Today, Khaled lives with six of his children in a shelter in Al Waer, an area on the outskirts of Homs that is under siege. There is no work, no formal school, and whether or not food and goods can enter Al Waer is unpredictable. Khaled told me that all he wants is for his children to be able to play. But he worries, that if the war goes on any longer, he will lose all of his children.
I visited Khaled's hometown, Homs city, today. The city centre is a surreal scene of mass destruction. There is hardly a building that wasn't destroyed, a painful reminder of the cruelty of urban warfare, where civilians are the first victims. There are no people there anymore, adding to the impression of a ghost town. In the old town of Homs, there was destruction, too, but people are slowly returning, and even a few small shops have opened, selling washing powder in individual packets and small quantities of vegetable oil.
I hope that Khaled will be able to return to Homs city, and watch his children play, in peace.
My fourth visit in four years confirmed the sad constant of suffering. Every time I come, I see more destruction, and more people in need.
This conflict is one that combines all factors of modern warfare: many different parties, all types of weapons, cruel urban warfare, and deliberate attacks on civilians and the infrastructure people need to live: hospitals, schools, water systems, power plants.
A few hours from now, a ceasefire is supposed to start. All day today, you could hear planes and explosions, some shelling, some gunfire. I hope, like everyone, that this ceasefire will hold, and that it will be one of many steps taken towards peace and reconstruction in Syria. What we know from our work on the ground, from operations like the ones I visited this week, is that the needs are immense. Immediate needs like food, shelter and water, but also long-term needs like finding out what happened to your missing loved ones.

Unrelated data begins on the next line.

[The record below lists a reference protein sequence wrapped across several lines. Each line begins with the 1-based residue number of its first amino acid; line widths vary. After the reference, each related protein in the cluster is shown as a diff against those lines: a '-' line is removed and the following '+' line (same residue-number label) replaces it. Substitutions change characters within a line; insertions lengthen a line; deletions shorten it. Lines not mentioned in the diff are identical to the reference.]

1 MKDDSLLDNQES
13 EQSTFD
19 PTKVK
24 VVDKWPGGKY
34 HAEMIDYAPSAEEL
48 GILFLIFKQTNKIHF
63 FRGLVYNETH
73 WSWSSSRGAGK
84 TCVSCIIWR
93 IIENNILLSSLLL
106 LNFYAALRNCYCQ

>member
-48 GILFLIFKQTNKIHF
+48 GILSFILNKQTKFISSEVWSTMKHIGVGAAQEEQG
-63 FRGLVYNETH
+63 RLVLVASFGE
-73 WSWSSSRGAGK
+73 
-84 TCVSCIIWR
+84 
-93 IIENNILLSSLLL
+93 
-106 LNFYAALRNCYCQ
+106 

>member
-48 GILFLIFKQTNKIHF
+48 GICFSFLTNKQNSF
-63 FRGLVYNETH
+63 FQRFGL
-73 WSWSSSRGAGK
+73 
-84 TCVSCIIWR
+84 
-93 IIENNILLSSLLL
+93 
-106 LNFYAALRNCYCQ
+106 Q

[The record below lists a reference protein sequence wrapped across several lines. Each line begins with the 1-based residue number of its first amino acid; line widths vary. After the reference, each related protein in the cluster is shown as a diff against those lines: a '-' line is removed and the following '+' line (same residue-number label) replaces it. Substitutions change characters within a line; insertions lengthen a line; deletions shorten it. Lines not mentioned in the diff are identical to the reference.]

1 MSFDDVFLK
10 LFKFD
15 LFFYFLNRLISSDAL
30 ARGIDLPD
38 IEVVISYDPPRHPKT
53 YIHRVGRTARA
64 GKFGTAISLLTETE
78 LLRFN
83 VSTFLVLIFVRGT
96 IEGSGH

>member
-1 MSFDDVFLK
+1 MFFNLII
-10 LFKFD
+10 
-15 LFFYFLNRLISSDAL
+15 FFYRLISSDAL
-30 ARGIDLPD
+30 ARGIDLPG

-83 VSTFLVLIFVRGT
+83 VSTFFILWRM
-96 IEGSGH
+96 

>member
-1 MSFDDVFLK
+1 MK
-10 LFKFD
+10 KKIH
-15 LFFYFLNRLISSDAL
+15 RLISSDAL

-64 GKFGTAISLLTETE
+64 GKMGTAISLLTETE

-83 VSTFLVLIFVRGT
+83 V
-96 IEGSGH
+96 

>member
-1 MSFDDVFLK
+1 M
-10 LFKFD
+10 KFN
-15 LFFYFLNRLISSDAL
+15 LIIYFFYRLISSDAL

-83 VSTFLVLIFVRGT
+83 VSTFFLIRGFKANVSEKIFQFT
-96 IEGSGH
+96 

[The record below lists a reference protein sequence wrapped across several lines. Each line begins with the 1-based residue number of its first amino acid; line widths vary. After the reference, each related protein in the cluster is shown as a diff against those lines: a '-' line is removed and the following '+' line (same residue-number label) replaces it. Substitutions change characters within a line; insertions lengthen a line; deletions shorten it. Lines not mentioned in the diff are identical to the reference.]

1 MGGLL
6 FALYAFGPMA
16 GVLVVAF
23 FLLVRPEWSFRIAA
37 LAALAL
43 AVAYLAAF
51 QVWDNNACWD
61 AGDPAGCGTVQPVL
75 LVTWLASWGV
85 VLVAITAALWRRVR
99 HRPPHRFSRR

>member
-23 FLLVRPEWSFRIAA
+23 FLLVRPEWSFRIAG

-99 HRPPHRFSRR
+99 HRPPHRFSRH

What we know at the ICRC, is that whether or not the ceasefire holds, whether or not a peace agreement is found, people need help, and they need it now. So my colleagues in Syria will continue to do everything they can to bring aid, to people on all sides of the war. I'm proud of what they do in the name of ICRC.
The war in Syria has destroyed many lives, and many places. The people I met this week showed me that it has not destroyed humanity. I don't think it will.
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Destroyed buildings in Homs © ICRC / T. A. Voeten